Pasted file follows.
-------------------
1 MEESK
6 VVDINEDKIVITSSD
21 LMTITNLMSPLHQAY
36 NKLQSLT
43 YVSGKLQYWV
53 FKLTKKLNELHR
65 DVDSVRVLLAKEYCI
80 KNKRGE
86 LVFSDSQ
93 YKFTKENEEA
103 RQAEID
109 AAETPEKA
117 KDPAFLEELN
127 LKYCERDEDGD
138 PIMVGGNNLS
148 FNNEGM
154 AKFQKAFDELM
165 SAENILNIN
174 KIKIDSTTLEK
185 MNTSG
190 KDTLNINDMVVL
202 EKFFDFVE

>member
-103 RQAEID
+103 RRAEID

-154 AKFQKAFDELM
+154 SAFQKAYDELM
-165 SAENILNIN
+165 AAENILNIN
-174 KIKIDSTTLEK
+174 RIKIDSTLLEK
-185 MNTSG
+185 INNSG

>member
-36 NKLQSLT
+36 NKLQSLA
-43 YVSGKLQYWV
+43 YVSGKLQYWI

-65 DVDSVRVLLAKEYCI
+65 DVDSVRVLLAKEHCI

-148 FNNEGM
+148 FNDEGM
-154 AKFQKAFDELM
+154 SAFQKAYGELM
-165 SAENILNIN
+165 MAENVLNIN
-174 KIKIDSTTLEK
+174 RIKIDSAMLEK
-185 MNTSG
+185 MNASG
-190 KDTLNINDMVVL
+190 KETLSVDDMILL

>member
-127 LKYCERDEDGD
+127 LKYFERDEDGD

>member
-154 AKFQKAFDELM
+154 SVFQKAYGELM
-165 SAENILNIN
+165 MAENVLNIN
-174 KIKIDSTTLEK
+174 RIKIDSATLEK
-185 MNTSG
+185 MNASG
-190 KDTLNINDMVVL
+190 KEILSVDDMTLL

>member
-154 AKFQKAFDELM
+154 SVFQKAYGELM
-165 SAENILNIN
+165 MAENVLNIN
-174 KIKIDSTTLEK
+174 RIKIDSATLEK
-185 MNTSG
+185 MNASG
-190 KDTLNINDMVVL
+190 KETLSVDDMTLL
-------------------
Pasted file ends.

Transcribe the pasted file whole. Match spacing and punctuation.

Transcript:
1 MEESK
6 VVDINEDKIVITSSD
21 LMTITNLMSPLHQAY
36 NKLQSLT
43 YVSGKLQYWV
53 FKLTKKLNELHR
65 DVDSVRVLLAKEYCI
80 KNKRGE
86 LVFSDSQ
93 YKFTKENEEA
103 RQAEID
109 AAETPEKA
117 KDPAFLEELN
127 LKYCERDEDGD
138 PIMVGGNNLS
148 FNNEGM
154 AKFQKAFDELM
165 SAENILNIN
174 KIKIDSTTLEK
185 MNTSG
190 KDTLNINDMVVL
202 EKFFDFVE

>member
-103 RQAEID
+103 RRAEID

-154 AKFQKAFDELM
+154 SAFQKAYDELM
-165 SAENILNIN
+165 AAENILNIN
-174 KIKIDSTTLEK
+174 RIKIDSTLLEK
-185 MNTSG
+185 INNSG

>member
-36 NKLQSLT
+36 NKLQSLA
-43 YVSGKLQYWV
+43 YVSGKLQYWI

-65 DVDSVRVLLAKEYCI
+65 DVDSVRVLLAKEHCI

-148 FNNEGM
+148 FNDEGM
-154 AKFQKAFDELM
+154 SAFQKAYGELM
-165 SAENILNIN
+165 MAENVLNIN
-174 KIKIDSTTLEK
+174 RIKIDSAMLEK
-185 MNTSG
+185 MNASG
-190 KDTLNINDMVVL
+190 KETLSVDDMILL

>member
-127 LKYCERDEDGD
+127 LKYFERDEDGD

>member
-154 AKFQKAFDELM
+154 SVFQKAYGELM
-165 SAENILNIN
+165 MAENVLNIN
-174 KIKIDSTTLEK
+174 RIKIDSATLEK
-185 MNTSG
+185 MNASG
-190 KDTLNINDMVVL
+190 KEILSVDDMTLL

>member
-154 AKFQKAFDELM
+154 SVFQKAYGELM
-165 SAENILNIN
+165 MAENVLNIN
-174 KIKIDSTTLEK
+174 RIKIDSATLEK
-185 MNTSG
+185 MNASG
-190 KDTLNINDMVVL
+190 KETLSVDDMTLL